By Dr Selwyn R. Cudjoe
September 20, 2021
On January 29, 2011, I delivered a lecture on the pitfalls of multiculturalism, at a Multiculturalism Conference at Gaston Court, Chaguanas. It was sponsored by GOPIO (T&T), the leading purveyor of Indian culture, when then-PM Kamla Persad-Bissessar introduced her cultural policy to engender greater equity within the society.
She called her policy “multiculturalism”, hoping to make T&T “the best example in the world of unity in diversity”. She claimed that while the previous PNM government “did not pay much attention to the Hindu population…”, her government would. Anand Ramlogan, then-attorney general, added: “People think of Trinidad and Tobago as a predominantly African country. We want to rectify this misperception. Previously there was “discrimination manifest in subtle ways… one of which was the allocation of State funding”.
I contrasted these sentiments with those of Eric Williams who, in History of the People of Trinidad and Tobago (HOT&T), declared: “There can be no Mother India for those whose ancestors came from India… There can be no Mother Africa for those of African origin, and the Trinidad and Tobago society is living a lie and heading for trouble if it seeks to create the impression or to allow others to act under the delusion that Trinidad and Tobago is an African society.”
I argued that any multicultural policy must unite the various groups in the island into one national entity by establishing “a transcendent culture that creates one national identity”. Any society that aspires to a cohesive national identity “must be willing to accept all of its history, not just parts of it… Dr Williams is considered the father of our nation because he was the leader… when it was formed—regardless of his race”. We remove him from that pinnacle at our peril (“Multiculturalism and its Challenges in Trinidad and Tobago”, trinicenter.com, 2011).
In 2003, Shashi Tharoor spoke of the historical obligations that Indian people owed PM Jawaharlal Nehru. “The very term ‘Indian’ was imbued with such meaning that it is impossible to use it without acknowledging a debt… As an Indian writer, I am conscious that his legacy is ours, whether we agree with everything he stood for or not. What India is today, both for good and for ill, we owe in great measure to one man.” (Nehru: The Invention of India)
Williams was not a perfect man, but his legacy is ours. A few of us— Trinbagonians and PNM members—had our differences with Williams and the PNM, going back to CLR James, who Williams once called his “godfather”. However, it is a mistake to deny Williams’ position as “the father of the nation” in the national imagination or to claim, as Kirk Meighoo does, that “PNM did not fulfil the dreams of our ancestors, they perverted it”.
Georg Hegel, a German philosopher, followed the Haitian Revolution through the pages of Minerva, a German magazine, which led him to declare that “freedom from bondage could not come in the form of a gift”. After defeating the French, Dessalines, a leader of the Haitian Revolution, affirmed: “We are men who have founded our Independence to the prejudice of that consideration which powers never concede to people who like us are the authors of their own liberty.” (“Before Malcolm X, Dessalines”, 2007).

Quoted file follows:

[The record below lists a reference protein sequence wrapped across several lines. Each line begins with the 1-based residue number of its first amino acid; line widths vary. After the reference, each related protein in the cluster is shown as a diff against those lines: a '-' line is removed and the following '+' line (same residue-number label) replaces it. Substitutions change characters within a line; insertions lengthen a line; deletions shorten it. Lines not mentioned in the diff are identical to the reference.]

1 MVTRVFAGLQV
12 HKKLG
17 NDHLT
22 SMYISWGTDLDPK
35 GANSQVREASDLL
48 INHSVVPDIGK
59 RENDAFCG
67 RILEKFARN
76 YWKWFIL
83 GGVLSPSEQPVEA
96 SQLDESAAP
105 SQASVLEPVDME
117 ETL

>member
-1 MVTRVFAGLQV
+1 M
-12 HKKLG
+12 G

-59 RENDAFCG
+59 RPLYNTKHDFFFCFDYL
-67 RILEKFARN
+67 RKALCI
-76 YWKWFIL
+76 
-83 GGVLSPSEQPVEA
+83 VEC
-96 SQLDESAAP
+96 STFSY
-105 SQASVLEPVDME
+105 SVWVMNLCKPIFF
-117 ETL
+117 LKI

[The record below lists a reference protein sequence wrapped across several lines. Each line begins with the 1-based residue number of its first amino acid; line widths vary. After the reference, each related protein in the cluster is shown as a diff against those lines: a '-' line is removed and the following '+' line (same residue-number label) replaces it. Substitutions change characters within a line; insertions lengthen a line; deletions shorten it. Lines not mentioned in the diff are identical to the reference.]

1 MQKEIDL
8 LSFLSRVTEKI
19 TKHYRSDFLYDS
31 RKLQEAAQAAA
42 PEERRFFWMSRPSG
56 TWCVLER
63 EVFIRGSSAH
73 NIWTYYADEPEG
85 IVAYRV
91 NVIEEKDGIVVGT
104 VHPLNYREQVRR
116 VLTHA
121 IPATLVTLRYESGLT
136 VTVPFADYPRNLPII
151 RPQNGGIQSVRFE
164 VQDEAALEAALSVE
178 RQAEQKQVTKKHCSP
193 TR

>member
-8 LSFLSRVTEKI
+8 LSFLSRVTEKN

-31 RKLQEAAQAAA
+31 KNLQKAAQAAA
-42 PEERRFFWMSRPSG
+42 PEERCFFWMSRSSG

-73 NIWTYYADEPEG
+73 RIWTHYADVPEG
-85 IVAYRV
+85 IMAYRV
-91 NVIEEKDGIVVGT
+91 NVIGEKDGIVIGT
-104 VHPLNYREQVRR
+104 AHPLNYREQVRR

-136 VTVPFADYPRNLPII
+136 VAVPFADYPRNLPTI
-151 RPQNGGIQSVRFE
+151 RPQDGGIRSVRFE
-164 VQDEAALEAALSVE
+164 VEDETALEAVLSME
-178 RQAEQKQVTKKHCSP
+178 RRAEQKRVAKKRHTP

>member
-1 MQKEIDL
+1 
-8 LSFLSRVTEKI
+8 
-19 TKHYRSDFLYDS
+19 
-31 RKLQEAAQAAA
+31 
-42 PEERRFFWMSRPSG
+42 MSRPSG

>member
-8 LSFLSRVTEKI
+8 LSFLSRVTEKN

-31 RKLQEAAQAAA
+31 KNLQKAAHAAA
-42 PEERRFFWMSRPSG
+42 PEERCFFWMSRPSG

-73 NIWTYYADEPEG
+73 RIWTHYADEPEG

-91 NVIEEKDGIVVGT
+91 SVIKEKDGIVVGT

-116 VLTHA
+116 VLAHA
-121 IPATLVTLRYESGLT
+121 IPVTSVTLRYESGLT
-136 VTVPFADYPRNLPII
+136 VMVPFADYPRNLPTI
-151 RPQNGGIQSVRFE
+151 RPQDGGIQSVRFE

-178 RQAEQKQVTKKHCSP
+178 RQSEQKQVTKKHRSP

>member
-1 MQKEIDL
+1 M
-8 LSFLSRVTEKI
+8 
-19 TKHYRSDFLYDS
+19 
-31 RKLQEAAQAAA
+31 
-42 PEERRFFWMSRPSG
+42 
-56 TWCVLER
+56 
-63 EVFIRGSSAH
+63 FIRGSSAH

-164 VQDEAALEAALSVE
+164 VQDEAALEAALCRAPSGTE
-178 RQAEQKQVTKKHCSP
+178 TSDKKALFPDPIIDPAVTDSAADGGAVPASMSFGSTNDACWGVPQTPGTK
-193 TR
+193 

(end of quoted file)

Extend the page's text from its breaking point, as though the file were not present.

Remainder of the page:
Williams’ success was built on the shoulders of heroic men and women who preceded him and those who served with him. Sudhir Hazareesingh, a perceptive Oxford scholar who was born in Mauritius, noted that the power and achievement of the great Toussaint Louverture “rested on strong collective foundations. It was grounded in his republican army as well as the free black population, which after the abolition of slavery in 1793 embraced the principles of freedom, equality and justice”. (Black Spartacus)
It is inaccurate to say that Great Britain “gave” T&T independence. Many gallant men and women, some of whom Meighoo named in his editorial, fought relentlessly to free the island from slavery and colonialism which led Britain to see the futility of keeping Trinbagonians enslaved and colonised. Williams led the charge for Independence even when the Opposition was against it, which is why we honour his memory by calling him “Father of the Nation”.
Williams, Washington, Nehru, fathers of their respective nations, are symbolic of a larger diachronic discourse about the unfolding of their nation’s history, just as the Tomb of the Unknown Soldier at Arlington National Cemetery in Virginia, USA, represents the sacrifices of men and women who gave their lives for their nation. No one knows how many people lie in that grave, but it symbolises “a place of mourning and a site for reflection on military service”.(Arlington National Cemetery website). Many other countries have created their own Unknown Soldier monuments.
Symbols are important in a nation’s story. We can deny the centrality of Williams in our national story, declare he is not the “Father of the Nation”, replace him with someone else, and/or cease to have any father at all.
However, once we cease to honour our distinguished men and women, deny their importance to the nation’s development, and reduce them to political footballs, we do them a disservice and diminish our standing as a people and a nation.
Nations are tenuous formations. We can break them up with fiery outbursts of irresponsible emotional statements. Sometimes the problem lies in resealing those fragments and making them whole again. Maybe that is the UNC’s goal for our country. If it isn’t, UNC should repudiate Meighoo’s statement and support Williams’ final vision for T&T embodied in Zephaniah: “For I will make you a name and a praise among all people of the earth, when I turn back your captivity before your eyes, saith the LORD.” (HOT&T).